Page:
Zorro From Zagreb: Karlovic Chases Aces Record
Ivo Karlovic badly wants the title of all-time Aces King
If you think Ivo Karlovic is lethal with a tennis racquet in his hand, look out if he ever picks up a foil, like fellow Zagreb native, Olympic fencer Bojan Jovanovic. “He’s a pretty long guy so he wouldn’t be an easy opponent,” says Jovanovic, before taking a friendly jab at his countryman. “But there’s no serving in fencing, so I’m not sure he’d have the skill. And financially I tell him it’s better to stick with tennis.”
Jovanovic, who is training in Boston, has joined Karlovic this week at the Hall Of Fame Tennis Championships in Newport, Rhode Island, where last year ‘Dr. Ivo’ reached the final. On Monday he plays his opening match against Ukraine’s Illya Marchenko.
For now, let’s be thankful that Karlovic’s immediate goal is not fencing but rather working back towards his best Emirates ATP Ranking of 14 and to becoming just the second man to serve 10,000 career aces. Despite battling golfers’ elbow since Roland Garros, Karlovic has gorged himself on an ace fest in recent times, opening the prospect of this year breaking Goran Ivanisevic’s world record of 10,183.
In Halle, he fired 45 aces to set a new record in a best-of-three-sets match. But that was just the warmup. At Wimbledon, he pummeled 165 aces in just four matches – including 53 in the second round against Alexandr Dolgopolov – to move to within 406 aces of catching Ivanisevic. And he’s not trying to hide that he wants the record!
“Yes, it is a goal,” Karlovic says of the record attempt. “It isn’t that far ahead of me. It would be nice to do it this year, hopefully. Almost every week Goran is counting how many more I am behind him and he’s always saying that if he has to lose the record he’s happy that it will be to me. I grew up watching him and I really like his motion. If I’m able to break his record that would be unbelievable for me.”
Ask a tennis fan to name the three players this year to beat newly minted three-time Wimbledon champion Novak Djokovic and many likely could name Roger Federer and Stan Wawrinka. But the third? It’s Karlovic, who didn’t give the Serb a look on his serve en route to a 6-7(2), 7-6(6), 6-4 win in Doha in the first week of the season.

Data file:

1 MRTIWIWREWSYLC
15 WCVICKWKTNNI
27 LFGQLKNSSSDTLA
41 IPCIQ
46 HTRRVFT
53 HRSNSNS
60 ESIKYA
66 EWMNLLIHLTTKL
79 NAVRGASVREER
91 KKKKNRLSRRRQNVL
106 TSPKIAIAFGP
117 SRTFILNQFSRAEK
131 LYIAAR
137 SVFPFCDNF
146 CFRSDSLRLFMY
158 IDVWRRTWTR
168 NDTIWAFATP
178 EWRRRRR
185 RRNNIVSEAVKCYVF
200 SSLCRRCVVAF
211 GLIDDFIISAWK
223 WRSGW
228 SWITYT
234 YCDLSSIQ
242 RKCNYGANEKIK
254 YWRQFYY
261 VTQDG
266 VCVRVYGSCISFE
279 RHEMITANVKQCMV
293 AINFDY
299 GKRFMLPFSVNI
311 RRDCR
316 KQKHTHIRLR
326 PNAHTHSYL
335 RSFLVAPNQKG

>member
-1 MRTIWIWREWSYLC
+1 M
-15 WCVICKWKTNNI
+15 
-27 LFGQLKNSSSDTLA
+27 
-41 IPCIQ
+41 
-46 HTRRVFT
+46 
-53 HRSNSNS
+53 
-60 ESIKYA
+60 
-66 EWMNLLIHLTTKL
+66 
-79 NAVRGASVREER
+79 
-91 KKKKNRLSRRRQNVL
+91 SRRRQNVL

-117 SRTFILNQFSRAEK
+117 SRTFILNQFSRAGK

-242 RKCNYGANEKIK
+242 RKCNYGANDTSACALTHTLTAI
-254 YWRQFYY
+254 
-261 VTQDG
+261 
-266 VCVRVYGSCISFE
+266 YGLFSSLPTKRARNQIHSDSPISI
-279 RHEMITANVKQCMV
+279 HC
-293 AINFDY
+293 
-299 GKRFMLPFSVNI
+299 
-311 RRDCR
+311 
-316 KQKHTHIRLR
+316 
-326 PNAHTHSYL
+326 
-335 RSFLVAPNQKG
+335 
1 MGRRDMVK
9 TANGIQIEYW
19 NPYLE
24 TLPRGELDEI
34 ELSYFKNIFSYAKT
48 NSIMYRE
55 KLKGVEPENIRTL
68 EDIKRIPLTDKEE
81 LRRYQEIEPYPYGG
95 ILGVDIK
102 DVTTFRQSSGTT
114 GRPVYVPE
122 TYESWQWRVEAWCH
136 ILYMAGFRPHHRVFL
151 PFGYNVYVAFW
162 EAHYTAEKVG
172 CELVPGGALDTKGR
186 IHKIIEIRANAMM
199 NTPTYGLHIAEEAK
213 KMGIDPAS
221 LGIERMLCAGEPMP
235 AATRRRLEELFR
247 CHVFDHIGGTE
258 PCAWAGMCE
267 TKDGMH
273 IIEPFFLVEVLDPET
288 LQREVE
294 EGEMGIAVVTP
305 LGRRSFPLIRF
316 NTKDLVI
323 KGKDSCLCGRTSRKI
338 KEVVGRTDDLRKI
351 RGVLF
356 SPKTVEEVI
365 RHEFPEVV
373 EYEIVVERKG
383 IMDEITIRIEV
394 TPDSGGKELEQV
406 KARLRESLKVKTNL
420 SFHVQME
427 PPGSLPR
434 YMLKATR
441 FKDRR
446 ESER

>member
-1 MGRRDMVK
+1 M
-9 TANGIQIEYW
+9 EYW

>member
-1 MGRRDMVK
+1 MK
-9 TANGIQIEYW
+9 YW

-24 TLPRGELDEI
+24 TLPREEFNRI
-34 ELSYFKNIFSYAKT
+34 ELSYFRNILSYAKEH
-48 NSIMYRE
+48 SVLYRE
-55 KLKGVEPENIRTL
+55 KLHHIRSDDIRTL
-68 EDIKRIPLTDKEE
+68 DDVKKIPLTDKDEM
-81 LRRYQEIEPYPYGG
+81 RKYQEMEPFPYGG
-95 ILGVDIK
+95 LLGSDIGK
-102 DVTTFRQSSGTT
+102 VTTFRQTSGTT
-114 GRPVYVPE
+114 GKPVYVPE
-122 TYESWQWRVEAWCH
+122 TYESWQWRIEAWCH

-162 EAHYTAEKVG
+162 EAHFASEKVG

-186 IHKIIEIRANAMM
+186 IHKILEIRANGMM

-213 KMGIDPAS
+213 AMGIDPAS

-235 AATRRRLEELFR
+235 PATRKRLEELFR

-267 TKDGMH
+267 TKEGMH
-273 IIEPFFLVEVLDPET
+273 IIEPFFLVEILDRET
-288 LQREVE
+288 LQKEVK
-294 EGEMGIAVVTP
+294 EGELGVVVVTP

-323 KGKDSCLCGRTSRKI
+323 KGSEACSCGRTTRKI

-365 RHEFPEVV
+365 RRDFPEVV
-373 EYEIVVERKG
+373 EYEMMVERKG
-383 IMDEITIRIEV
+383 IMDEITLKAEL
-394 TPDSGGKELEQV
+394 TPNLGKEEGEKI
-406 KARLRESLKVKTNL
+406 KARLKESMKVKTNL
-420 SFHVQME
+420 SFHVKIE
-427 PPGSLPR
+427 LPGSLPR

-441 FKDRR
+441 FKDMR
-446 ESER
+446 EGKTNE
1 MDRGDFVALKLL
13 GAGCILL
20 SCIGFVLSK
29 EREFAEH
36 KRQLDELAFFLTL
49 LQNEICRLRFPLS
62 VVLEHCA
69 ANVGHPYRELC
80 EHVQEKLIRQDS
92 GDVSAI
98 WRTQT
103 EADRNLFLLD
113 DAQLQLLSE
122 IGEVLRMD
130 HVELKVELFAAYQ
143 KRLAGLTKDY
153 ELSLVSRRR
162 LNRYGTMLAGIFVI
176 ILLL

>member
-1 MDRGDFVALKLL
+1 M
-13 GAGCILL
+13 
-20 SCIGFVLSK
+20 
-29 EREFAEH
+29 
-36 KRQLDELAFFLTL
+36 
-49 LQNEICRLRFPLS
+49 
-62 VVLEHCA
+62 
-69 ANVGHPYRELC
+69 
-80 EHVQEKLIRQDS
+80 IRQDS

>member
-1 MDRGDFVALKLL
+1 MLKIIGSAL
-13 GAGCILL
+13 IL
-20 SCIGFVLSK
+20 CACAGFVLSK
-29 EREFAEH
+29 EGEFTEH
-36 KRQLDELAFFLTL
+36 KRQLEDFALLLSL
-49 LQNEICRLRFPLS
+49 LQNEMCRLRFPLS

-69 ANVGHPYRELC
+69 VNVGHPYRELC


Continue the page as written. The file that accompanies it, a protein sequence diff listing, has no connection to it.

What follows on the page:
“If I am feeling good, then I don't believe anybody can read it. In Doha, Novak didn't have a break point and he is the best returner in the game. I always try to go near the line. I don’t necessarily get up there and say I want to serve and ace, just put it in the right spot near the line. Usually when I do that it’s an ace. But if a guy is reading my serve a bit then I will start going at the body to mix it up.”
That victory over Djokovic was a harbinger of Karlovic’s revival this season that has seen him build a handy 21-13 record, which includes his sixth ATP title in Delray Beach, and move to within reach of reclaiming a spot in the Top 20.
At 36, it’s better that your biggest weapon is your serve rather than your movement… it won’t deteriorate as quickly. Indeed Karlovic’s serve, statistically at least, has never been better. Karlovic leads the ATP World Tour with 783 aces this year from 33 matches at an average of almost 24 aces a match. That’s significantly up on his career average of around 19 aces per match. If he maintains his 2015 pace, he would need just 17 more matches to overtake Ivaniservic.
Physically, he maintains that he is in career-best shape. In tests earlier this year Karlovic’s sprint times over 20 metres were marginally quicker than previous years and he was bench pressing 115 kg, equal to his best-ever lifts. “I don’t feel any less capable physically and I still enjoy traveling the tour. It’s all about injuries and rankings, but if I can keep getting into the bigger tournaments it’s not impossible that I may want to keep playing when I’m 40.”
If that happens, Karlovic could set an aces mark that may not be touched for decades.
Note: 1. ATP began keeping ace statistics in 1991. Ivanisevic turned pro three years earlier in 1988. Ivanisevic recorded 10,183 aces from 895 matches from 1991, at an average of 11.38 per match. 2. ATP aces include aces served at all ATP World Tour (not Challengers) and Grand Slam matches, but not at Davis Cup.